Apple could now be testing its often rumored iWatch, according to reports, possibly indicating a launch as early as this fall.
These reports, which originate from the Economic Times, also indicate that Apple has decided to shift away from the 1.8 inch displays the company had been rumored to include in the iWatch. Instead, it will build the device with 1.5 inch displays, because reportedly it felt that the larger 1.8 inch display were too big for the wrists of most users.
Another report from the Economic Times also indicates that Apple has already placed an initial order of 1,000 iWatches for testing from Foxconn, the same company who manufactures the company’s line of iPhones today.
A potential iWatch is just the latest rumored device that attempts to ride the upcoming wave of “wearable computing” that integrates and extends the features of smartphones more fully into the lives of users.
The other upcoming product in the field is Google’s Glass concept, which uses a camera and the internet connection of the user’s smartphone to stream video and provide useful information to users without them having to pull out their smartphone.
If Apple does release an iWatch, it could be more socially acceptable than Google Glass. Some establishments have already made it known that devices like Google Glass won’t be welcome.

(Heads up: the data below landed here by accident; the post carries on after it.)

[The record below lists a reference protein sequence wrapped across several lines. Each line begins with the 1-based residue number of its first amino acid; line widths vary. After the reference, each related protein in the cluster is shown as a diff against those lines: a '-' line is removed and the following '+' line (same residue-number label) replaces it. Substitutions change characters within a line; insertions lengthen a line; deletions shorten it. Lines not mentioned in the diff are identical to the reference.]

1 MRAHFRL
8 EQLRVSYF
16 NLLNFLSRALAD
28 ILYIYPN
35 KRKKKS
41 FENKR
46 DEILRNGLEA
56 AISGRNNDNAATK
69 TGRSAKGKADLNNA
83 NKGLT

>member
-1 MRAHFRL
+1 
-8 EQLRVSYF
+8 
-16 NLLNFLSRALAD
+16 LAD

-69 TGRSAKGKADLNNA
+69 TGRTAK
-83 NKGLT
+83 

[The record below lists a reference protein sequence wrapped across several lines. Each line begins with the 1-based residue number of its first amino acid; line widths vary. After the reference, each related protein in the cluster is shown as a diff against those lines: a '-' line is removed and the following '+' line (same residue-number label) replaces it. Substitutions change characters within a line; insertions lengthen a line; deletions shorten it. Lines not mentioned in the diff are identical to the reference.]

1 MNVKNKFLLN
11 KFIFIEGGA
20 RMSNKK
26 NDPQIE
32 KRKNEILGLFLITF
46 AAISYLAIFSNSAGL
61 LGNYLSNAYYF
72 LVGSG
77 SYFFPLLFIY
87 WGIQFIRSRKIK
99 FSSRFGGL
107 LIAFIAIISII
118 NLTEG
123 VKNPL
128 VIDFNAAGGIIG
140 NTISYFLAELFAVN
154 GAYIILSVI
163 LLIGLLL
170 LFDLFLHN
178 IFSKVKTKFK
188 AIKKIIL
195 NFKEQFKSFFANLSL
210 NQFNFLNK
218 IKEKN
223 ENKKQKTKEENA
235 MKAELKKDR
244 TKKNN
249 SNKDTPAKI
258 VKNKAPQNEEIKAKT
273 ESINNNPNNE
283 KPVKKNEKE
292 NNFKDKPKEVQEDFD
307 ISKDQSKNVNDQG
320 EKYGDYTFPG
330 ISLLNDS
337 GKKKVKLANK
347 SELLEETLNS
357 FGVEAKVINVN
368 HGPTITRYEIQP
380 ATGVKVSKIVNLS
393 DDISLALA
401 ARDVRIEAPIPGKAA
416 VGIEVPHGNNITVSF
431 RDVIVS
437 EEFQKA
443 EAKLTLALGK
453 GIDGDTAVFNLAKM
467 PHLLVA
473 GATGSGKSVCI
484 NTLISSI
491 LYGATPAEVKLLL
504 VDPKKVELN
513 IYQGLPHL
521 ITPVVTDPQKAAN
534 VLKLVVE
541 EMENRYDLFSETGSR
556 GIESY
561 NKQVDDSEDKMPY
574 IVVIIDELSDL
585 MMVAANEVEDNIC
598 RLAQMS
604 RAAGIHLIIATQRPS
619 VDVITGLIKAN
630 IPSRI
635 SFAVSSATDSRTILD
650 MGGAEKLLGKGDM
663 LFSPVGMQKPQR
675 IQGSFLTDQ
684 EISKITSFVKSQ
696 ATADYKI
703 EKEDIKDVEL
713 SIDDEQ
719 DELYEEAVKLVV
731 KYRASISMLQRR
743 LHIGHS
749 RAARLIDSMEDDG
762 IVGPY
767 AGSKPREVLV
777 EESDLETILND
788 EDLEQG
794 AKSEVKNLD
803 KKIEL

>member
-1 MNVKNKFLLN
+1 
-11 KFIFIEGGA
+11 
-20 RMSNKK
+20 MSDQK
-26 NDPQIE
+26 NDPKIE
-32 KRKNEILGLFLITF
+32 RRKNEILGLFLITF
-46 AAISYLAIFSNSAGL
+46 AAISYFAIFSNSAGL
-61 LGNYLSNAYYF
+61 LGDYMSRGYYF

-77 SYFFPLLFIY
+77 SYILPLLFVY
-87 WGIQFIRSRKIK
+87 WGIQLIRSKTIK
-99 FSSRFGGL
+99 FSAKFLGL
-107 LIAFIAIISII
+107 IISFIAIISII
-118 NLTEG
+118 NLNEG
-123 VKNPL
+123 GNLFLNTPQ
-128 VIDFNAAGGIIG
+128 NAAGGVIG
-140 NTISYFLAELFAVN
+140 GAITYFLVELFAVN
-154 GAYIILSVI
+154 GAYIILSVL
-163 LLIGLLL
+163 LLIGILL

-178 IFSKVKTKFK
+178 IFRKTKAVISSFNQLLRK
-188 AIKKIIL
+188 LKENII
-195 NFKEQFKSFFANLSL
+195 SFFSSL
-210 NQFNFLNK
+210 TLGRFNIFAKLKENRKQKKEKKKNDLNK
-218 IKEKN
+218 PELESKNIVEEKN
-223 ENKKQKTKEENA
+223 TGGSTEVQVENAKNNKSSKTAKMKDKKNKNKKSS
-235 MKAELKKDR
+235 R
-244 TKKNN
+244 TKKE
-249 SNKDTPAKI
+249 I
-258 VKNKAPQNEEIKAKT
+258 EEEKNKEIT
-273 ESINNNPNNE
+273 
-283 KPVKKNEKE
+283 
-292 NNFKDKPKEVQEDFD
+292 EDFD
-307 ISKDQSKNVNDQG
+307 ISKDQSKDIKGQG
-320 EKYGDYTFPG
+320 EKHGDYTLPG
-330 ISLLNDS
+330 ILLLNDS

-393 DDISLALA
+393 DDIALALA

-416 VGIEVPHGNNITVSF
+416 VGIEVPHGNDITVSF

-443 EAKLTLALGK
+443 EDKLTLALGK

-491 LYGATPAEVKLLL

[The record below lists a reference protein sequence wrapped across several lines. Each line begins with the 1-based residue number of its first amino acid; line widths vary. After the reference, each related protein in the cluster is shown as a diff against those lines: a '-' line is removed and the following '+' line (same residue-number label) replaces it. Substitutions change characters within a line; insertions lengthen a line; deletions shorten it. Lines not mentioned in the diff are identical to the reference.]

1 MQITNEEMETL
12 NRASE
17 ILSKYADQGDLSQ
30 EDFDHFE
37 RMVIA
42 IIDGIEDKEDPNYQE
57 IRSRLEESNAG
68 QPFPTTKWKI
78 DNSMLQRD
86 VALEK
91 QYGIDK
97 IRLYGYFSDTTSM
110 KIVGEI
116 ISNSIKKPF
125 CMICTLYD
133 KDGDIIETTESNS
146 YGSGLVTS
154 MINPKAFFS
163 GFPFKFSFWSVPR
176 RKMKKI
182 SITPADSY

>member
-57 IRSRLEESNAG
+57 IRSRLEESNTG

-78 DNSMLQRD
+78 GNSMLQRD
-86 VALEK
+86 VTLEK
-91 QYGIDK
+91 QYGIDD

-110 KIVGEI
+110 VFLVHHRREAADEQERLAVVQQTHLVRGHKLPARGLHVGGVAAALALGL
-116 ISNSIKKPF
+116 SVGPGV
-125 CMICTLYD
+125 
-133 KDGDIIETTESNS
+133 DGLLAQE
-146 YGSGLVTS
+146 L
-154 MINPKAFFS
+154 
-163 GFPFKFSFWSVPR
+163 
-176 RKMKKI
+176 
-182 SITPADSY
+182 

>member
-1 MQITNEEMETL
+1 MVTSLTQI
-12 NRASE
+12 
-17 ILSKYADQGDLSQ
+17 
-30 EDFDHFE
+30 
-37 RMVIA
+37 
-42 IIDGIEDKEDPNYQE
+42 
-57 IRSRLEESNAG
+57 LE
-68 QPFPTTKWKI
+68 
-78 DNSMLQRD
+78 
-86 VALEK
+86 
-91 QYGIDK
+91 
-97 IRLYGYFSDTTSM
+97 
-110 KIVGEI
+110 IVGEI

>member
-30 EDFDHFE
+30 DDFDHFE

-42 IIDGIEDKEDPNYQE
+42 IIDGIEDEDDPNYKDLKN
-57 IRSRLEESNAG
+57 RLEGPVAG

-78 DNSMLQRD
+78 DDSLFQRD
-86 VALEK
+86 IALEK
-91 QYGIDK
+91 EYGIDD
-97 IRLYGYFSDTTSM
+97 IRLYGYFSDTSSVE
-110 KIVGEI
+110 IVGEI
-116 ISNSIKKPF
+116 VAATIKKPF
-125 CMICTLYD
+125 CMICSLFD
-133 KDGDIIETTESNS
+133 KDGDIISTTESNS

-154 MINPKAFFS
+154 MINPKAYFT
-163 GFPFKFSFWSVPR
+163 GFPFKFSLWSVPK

It seems Google isn’t pinning all of its wearable computing hopes on Google Glass, possibly for this reason. New patents filed by Google-owned Motorola Mobility confirm that the company has at least done the ground work to create a possible Nexus Watch, dubbed Moto ACTIV, that would complement Google Glass and compete directly with Apple’s iWatch. These patents pointed to a smartwatch that would be able to monitor a user’s health using sensors. Unlike today’s smartwatches, like the Pebble, Motorola’s patents indicate that Moto ACTIV would have its own mobile internet connection instead of relying on a smartphone in the user’s pocket.
The iPhone has an abnormally high theft rate, according to many of the officials in charge of the United States largest cities. Naturally, many see a potential iWatch as an attempt by Apple to address this problem, however the practicality of this remains unclear. It’s believed that most thieves are tipped off to a user’s iPhone because of the company’s signature white ear buds and design. Even if an iWatch was connected to the user’s iPhone device, the sight of one could still tip of would-be muggers to the presence of Apple’s mobile device.
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